Elaine Cameron-Weir

rodolphe janssen
Rue de Livourne 35 & 32
September 13, 2014–October 25, 2014

View of “Elaine Cameron-Weir,” 2014.

Previously exhibited in the lobby of the Medusa Cement Company’s former headquarters as part of the Cleveland Museum of Art’s Bellwether project, this new installation of ten of Elaine Cameron-Weir’s sculptures emphasizes a formal and conceptual slipperiness, trapping the viewer between sculpture and decoration, attention and deflection. Composed of rows of crisscrossing brass antennae drilled into marble, alabaster, sandstone, and soapstone bases, most works also have mounted, adjustable brass Monstera deliciosa leaves that retain imprints from the handling and installation process. Further contaminating any allegiance to elegance, the sculptures resemble overgrown houseplants, while the antennae signal interference against interpretation. As a display of untamed domesticity, these works betray their decorative function to hint at a subtle danger.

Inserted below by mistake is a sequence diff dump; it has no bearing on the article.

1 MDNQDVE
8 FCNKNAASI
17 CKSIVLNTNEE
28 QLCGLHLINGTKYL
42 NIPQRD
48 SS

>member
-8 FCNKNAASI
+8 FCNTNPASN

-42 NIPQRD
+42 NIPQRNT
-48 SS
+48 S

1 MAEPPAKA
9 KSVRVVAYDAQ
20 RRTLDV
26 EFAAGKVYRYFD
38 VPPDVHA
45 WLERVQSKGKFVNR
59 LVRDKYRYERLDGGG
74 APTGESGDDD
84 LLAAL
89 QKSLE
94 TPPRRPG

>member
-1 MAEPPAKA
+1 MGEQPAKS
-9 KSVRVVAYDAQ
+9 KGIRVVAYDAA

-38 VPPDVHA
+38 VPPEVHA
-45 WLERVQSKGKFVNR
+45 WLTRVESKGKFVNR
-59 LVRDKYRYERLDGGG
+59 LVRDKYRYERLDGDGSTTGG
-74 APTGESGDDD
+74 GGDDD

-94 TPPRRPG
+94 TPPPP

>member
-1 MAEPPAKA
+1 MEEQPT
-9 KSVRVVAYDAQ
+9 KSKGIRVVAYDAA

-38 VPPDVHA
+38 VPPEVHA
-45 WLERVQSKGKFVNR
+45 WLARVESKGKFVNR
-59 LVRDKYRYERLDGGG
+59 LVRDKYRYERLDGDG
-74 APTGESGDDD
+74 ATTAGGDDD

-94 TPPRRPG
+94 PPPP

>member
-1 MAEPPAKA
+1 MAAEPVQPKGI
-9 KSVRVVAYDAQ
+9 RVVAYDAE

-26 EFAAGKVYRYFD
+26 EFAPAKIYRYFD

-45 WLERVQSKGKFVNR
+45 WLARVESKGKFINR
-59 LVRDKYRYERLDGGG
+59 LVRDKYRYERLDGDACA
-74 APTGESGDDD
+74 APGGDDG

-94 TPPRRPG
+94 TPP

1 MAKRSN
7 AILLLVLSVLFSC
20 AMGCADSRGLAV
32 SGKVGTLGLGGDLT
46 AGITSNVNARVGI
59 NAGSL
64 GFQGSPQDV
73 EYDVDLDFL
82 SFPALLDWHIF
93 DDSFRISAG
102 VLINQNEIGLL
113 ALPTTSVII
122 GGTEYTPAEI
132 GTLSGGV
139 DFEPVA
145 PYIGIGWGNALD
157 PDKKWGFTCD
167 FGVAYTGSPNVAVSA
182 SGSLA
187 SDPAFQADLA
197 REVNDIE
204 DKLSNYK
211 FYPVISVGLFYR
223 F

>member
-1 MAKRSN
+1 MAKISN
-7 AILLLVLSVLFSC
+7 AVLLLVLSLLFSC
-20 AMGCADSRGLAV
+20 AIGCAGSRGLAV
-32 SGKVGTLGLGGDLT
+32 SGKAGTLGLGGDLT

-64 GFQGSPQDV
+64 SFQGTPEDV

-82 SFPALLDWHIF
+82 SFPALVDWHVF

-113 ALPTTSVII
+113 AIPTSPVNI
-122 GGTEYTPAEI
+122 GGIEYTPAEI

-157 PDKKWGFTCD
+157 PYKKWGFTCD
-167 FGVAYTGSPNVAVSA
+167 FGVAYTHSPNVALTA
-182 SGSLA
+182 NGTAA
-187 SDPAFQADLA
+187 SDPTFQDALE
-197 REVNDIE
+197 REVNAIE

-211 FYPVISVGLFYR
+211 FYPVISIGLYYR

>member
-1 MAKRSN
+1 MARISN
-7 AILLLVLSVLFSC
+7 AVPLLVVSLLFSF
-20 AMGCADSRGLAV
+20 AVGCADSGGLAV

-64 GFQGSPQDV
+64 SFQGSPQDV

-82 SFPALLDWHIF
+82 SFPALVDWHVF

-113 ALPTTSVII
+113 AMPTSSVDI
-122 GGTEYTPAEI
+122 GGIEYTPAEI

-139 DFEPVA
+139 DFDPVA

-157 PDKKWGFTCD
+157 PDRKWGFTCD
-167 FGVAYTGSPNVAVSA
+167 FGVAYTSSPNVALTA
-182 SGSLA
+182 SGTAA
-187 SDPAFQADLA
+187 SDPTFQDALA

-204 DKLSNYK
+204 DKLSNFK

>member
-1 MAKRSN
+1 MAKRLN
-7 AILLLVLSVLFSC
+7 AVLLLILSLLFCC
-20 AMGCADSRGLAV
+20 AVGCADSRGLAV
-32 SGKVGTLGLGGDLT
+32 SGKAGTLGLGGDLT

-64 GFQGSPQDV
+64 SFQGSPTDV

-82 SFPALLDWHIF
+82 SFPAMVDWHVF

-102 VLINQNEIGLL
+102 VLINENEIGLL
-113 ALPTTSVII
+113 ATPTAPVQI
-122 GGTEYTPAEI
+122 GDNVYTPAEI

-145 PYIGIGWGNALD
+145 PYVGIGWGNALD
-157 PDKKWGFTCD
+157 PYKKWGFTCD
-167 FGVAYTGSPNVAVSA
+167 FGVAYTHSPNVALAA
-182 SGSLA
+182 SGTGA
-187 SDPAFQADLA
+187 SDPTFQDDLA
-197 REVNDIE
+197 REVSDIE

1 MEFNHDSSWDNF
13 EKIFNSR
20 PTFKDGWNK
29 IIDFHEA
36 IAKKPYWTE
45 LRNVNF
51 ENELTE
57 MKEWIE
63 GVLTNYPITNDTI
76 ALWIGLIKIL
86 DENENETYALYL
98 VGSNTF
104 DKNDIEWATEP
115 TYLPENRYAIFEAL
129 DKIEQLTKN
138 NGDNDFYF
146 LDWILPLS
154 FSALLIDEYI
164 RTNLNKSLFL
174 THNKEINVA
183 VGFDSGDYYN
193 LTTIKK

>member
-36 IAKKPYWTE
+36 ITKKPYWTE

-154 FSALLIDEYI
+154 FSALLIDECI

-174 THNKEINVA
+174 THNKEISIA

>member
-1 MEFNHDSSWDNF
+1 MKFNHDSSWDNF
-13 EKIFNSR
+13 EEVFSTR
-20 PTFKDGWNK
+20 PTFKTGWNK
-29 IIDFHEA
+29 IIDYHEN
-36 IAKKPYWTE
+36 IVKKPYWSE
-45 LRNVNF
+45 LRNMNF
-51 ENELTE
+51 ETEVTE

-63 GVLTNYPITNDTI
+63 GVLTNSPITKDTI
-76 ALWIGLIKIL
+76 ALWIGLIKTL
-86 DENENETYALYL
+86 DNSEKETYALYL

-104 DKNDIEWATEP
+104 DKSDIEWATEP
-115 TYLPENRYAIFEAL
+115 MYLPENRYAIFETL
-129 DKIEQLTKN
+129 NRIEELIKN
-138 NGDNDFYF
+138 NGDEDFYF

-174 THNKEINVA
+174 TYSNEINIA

For the past three years, the artist has been working on a science-fiction-themed journal set across three time zones. Its protagonist is an aesthete, reminiscent of Jean Des Esseintes in Joris-Karl Huysmans’s rebours , who returns from a trip to the equator with a post-traumatic tremor. This character’s own diary entries feature in the chronicle, including flashbacks to a source of his trauma, and touch on themes ranging from telekinesis to Versace, homology to Victor Horta. Titling her sculptures with lines pilfered from this journal, such as we find her loitering in a twilight zone at the entrance (all works 2014) or the gorgon Medusa, possesses a solidifying telekinetic weapon mediated by the act of looking, a blind spot, a mystery that can’t be seen directly, Cameron-Weir exposes an anxiety triggered by looking and preys on our willingness to succumb to psychic invasions.

— Jo-ey Tang